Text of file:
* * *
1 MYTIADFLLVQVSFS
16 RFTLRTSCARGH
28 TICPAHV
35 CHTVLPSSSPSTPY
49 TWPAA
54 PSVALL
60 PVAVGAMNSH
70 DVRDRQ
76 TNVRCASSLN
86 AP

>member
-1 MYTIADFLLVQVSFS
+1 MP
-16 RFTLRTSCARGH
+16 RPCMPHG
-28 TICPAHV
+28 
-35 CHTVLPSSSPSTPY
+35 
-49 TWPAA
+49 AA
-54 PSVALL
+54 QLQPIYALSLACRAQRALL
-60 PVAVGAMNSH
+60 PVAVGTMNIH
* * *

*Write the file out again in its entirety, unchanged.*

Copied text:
1 MYTIADFLLVQVSFS
16 RFTLRTSCARGH
28 TICPAHV
35 CHTVLPSSSPSTPY
49 TWPAA
54 PSVALL
60 PVAVGAMNSH
70 DVRDRQ
76 TNVRCASSLN
86 AP

>member
-1 MYTIADFLLVQVSFS
+1 MP
-16 RFTLRTSCARGH
+16 RPCMPHG
-28 TICPAHV
+28 
-35 CHTVLPSSSPSTPY
+35 
-49 TWPAA
+49 AA
-54 PSVALL
+54 QLQPIYALSLACRAQRALL
-60 PVAVGAMNSH
+60 PVAVGTMNIH